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Othello

William Shakespeare, adapted by Scott Graham and Steven Hoggett for Frantic Assembly

Frantic Assembly, Curve Leicester

Quays Theatre, The Lowry

November 15-19, 2022


Michael Akinsulire and the cast of Othello. All pics Tristram Kenton
Michael Akinsulire and the cast of Othello. All pics Tristram Kenton

The image of Othello and Desdemona sprawled across a pool table has become familiar. This is the third production of Frantic Assembly’s Othello to tour since 2008 and has become this exciting company’s signature production – a must-see, especially for A-level students of drama and English.

Scott Graham and Steven Hoggett’s reworking of Shakespeare’s tragedy to a contemporary, down-at-heel pub with a pool table and fruit machine, whose denizens are always up for a ruckus, may look a little dated to some of its present-day audience. But the boldness of their innovation survives. It rests in the extreme physicality of its cast – especially in the ensemble set-pieces – which evokes the warfare that is mostly off-stage in Shakespeare, but also informs the more intimate of the production’s characterisations. Othello himself (Michael Akinsulire) is an imposing, muscled figure who convincingly dominates his bellicose but athletic companions. Less prominently, the pathetic gull Roderigo is made a crotch-scratching wannabee of great conviction by Felipe Pacheco.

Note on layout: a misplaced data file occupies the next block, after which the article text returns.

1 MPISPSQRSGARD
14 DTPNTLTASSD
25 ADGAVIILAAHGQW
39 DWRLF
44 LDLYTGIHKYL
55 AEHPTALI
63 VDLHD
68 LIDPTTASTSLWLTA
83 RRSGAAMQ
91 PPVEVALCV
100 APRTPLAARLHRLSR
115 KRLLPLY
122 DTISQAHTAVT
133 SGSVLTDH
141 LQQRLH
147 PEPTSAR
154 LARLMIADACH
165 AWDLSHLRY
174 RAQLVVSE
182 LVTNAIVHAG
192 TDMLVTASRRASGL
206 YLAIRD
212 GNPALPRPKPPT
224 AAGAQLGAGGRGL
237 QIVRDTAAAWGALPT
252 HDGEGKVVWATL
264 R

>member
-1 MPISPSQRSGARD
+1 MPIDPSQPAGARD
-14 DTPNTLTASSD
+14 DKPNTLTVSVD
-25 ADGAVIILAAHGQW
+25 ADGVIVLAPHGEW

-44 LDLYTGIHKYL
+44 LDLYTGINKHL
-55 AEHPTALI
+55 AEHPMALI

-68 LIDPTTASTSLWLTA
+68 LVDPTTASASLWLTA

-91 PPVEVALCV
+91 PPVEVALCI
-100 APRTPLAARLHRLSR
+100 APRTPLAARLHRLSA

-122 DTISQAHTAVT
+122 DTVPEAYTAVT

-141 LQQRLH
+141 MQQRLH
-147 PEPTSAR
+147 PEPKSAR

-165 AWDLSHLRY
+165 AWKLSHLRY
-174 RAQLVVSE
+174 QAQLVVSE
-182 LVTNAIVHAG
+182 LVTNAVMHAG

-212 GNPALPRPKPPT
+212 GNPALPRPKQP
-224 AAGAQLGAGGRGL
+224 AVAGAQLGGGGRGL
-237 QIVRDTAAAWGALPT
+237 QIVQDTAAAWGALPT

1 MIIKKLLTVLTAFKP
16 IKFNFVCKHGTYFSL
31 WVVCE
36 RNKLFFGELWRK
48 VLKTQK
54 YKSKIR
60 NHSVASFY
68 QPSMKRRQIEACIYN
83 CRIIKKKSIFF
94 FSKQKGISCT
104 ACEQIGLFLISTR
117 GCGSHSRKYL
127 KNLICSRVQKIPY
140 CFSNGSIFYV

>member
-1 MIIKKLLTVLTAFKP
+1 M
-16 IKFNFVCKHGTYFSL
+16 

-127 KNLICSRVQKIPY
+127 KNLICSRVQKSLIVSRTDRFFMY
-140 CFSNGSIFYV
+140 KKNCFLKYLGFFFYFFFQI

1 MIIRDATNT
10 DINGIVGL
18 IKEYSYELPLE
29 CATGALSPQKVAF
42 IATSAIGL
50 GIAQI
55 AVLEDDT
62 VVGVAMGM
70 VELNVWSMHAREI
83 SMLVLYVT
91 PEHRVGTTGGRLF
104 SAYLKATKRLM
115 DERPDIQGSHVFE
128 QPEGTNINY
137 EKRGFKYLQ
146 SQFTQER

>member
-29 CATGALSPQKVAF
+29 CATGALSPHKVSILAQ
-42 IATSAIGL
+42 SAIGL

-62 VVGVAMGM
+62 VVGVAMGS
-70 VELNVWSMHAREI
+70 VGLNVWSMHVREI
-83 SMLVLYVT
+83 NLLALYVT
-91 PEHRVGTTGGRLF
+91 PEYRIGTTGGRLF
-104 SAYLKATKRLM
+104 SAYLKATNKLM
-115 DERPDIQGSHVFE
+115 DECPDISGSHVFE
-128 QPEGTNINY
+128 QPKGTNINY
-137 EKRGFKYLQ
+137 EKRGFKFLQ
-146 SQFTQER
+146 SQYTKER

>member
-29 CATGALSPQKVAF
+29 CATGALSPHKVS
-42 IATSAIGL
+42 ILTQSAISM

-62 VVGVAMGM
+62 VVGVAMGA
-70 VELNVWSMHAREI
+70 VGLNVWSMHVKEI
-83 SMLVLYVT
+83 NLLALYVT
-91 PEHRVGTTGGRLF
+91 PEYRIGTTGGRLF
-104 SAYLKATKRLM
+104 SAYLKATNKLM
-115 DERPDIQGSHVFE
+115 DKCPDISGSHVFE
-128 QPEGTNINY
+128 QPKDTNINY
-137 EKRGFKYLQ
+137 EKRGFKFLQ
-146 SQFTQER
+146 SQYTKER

The energy of the cast, choreographed by the original directors and, for this version co-choreographed by Perry Johnson, along with the insistent soundtrack of mainly electronic dance music designed by Gareth Fry and Hybrid, make it seem almost like a musical.

But it may be that the vivacity of the physical performance has inhibited the speaking of the text. Too many of the cast, including the principals, have failures of diction, which make their words indistinct. It is not a problem of volume, they overcome the show’s general clamour easily enough, but of clarity.

Othello is a play of visceral intensity and this is excellently rendered here, but it is also a play of linguistic subtlety and of verbal persuasion, and this is much less apparent. Iago (Joe Layton) is a man apart, but his intelligence and the sophisticated character of his understated rhetoric is not allowed sufficient attention. Similarly Chanel Waddock’s Desdemona is feisty throughout, a very welcome interpretation, but too often unclear.

Nevertheless we have here a fine rendition of this great play’s salutary moments. The pool table of Othello and Desdemona’s early lovemaking becomes the loaded bed of her murder in a wonderfully-imagined and choreographed strangulation. Othello ’s athletic power seems to physically diminish as he realises first his supposed predicament and then the weight of his error.

There is also a wonderful scenic coup (design Laura Hopkins) in placing the little scene between Emilia (Kirsty Stuart) and Desdemona – "O, these men, these men!" – in the Ladies.

That alone justifies this version’s setting.


Info and tickets here